History comes back to life at Pine Lodge

August 8, 2008 7:58:24 PM PDT
We think of Lake Tahoe now as a tourist mecca, packed with vacationers. But in the early 1900s, Tahoe was a very different place. It was home mostly to rugged outdoorsmen and a small group of millionaires from the Bay Area. Once a year, a dedicated group of volunteers brings those old days back to life.

Pine Lodge on the west side of Lake Tahoe is a world class residence with a world class view. It was built in 1903 by Isaias Hellman, a San Francisco financier.

"He was really important in the development of California, bringing it from a frontier economy into one we know today with trolleys and railroad lines and water companies," said Frances Dinkelspiel, Hellman's great-great-granddaughter.

Pine Lodge helped usher in the guilded age of Lake Tahoe when some of the Bay Area's wealthiest families spent their summers there. In 1965, the family sold the property to the state of California and it is now Sugar Pine Point State Park.

The once private beach is public and the house has become a museum. It is open for tours all summer, and once a year volunteers put on "Living History Day," recreating life in 1935. By then, Isaias Hellman had died. The house belonged to his daughter, Florence Ehrman, who entertained in grand style.

The original dining table could stretch to 30 feet. It could seat 30 guests who were all dressed in their very best attire for formal dinners.

The house had an elaborate kitchen for the time, but didn't get a refrigerator until the 40s. There are eight bedrooms. When visitors arrived, the maids would show them to their quarters.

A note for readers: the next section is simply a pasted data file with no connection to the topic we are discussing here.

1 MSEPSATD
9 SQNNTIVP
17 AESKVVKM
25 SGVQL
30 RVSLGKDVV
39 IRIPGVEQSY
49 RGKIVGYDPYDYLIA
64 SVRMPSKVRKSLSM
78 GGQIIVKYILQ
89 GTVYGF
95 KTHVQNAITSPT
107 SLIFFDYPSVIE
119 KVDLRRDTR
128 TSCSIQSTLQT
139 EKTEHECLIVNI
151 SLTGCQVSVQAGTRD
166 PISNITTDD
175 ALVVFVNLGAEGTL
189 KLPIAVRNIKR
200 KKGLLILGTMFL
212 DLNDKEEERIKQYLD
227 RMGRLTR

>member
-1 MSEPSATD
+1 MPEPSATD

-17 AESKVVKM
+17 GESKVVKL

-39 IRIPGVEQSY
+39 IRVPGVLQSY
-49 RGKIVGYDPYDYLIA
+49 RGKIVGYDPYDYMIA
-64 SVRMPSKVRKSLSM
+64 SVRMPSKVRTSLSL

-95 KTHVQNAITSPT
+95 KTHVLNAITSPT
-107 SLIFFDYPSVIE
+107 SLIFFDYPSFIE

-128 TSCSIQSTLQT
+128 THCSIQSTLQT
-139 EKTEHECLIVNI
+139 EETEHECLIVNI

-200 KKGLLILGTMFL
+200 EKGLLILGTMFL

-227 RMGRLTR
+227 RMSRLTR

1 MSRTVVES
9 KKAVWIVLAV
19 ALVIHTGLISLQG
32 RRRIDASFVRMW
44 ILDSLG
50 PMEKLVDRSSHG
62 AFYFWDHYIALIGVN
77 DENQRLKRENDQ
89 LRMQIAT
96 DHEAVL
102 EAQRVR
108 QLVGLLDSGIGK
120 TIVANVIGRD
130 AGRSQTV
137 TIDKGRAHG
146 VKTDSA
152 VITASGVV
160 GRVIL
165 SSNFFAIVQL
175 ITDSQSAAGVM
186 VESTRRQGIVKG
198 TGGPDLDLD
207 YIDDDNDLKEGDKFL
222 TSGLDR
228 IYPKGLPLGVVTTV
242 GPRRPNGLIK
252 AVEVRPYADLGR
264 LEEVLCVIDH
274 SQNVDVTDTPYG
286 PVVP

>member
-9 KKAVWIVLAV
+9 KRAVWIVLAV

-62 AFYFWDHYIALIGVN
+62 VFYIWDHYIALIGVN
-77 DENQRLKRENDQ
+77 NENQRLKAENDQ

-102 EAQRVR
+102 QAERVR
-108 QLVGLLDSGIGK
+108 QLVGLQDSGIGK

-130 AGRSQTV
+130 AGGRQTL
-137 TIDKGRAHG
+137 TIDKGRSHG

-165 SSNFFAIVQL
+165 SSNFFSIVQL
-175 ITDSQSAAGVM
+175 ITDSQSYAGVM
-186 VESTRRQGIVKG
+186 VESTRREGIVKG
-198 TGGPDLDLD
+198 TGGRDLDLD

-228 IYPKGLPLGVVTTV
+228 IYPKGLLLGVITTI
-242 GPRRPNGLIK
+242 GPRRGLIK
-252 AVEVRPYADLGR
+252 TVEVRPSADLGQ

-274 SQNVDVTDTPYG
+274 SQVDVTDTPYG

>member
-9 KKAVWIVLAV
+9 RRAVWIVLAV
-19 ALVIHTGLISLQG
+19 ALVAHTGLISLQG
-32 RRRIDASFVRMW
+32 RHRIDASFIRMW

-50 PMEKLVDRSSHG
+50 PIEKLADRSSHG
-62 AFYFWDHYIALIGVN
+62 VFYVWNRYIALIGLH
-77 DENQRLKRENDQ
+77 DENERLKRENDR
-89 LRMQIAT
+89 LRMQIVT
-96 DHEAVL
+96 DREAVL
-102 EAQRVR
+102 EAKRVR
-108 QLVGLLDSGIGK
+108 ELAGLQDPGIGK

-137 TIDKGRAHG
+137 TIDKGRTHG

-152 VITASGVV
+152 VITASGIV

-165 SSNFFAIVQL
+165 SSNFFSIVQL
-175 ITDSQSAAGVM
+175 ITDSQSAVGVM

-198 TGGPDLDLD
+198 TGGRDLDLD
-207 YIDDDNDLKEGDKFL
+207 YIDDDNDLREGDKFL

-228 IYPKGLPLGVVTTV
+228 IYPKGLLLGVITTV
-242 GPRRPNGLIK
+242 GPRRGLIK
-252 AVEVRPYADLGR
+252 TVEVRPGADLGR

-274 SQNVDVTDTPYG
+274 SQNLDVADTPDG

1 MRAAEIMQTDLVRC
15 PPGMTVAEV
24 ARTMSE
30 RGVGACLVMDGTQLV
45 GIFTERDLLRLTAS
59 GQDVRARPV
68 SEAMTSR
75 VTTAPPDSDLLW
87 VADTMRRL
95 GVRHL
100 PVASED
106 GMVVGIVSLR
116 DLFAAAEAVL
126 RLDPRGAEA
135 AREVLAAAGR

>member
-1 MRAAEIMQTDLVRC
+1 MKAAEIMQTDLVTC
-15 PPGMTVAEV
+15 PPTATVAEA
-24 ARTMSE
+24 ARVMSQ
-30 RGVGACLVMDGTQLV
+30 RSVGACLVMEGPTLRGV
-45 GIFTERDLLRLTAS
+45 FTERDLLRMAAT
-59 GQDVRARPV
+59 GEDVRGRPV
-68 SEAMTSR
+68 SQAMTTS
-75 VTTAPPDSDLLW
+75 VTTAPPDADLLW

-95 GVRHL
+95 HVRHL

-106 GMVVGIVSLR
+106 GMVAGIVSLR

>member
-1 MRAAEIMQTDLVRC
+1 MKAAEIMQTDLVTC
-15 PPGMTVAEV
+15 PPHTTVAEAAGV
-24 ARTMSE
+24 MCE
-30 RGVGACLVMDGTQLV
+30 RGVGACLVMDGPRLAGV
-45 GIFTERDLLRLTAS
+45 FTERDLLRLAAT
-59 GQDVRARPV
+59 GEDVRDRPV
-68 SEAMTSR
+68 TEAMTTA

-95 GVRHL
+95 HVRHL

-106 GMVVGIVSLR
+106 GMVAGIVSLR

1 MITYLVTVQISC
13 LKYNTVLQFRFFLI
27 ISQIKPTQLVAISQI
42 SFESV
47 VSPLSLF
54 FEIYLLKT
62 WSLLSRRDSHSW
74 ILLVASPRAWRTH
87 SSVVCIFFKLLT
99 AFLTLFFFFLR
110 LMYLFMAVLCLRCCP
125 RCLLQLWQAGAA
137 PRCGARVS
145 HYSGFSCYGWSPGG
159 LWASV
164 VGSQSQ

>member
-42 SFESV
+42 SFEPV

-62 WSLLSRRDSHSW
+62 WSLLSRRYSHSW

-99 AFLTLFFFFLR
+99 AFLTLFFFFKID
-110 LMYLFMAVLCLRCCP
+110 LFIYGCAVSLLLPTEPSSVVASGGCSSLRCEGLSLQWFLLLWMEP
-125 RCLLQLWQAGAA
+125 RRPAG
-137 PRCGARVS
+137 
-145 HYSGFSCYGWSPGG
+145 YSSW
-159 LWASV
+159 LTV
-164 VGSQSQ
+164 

During the summer, the family would have eight to 12 guests at a time.

They had two boats, the Mercury and the Cherokee, and many times the family would go skiing on the back of them.

Volunteers come from all over Northern California. Gay Thomas even brought her grandmother's tea cup with her for a "little bit of authenticity" she said.

"When you go through the mansion and see everybody in costume, it's very exciting," said Wendy Jordan, a volunteer from Piedmont.

Ken Corcoran was Contra Costa County's auditor controller until he retired. He now plays the Pine Lodge caretaker.

Down at the waterfront, a mountain man demonstrates what life was like for some of the less elite residents.

Inside a cabin, a volunteer plays the part of General William Phipps, one of the first-known permanent residents of Lake Tahoe. Phipps was actually dead by the time Pine Lodge was built, but his house is still standing on the property.

Rosie Smith is the volunteer coordinator for Living History Day. She organized more than 120 people to pull it off. She's still not sure how many hours she put in herself.

"I haven't counted them up yet. Last year I put in 500 hours over a three-month period of time," said Smith.

Why do all these people do it?

As one of the volunteers put it, "It's just the charm of Tahoe. It's hard to explain, but you just kind of get attached to it."

ABC7 salutes the volunteers of Pine Lodge. Next year is the 25th anniversary of Living History Day and they're planning a fantastic event. For more information on that event, visit laketahoelivinghistory.com. For general information on visiting Sugar Pine Point State Park where the lodge is located, click here.

Written and produced by Jennifer Olney.


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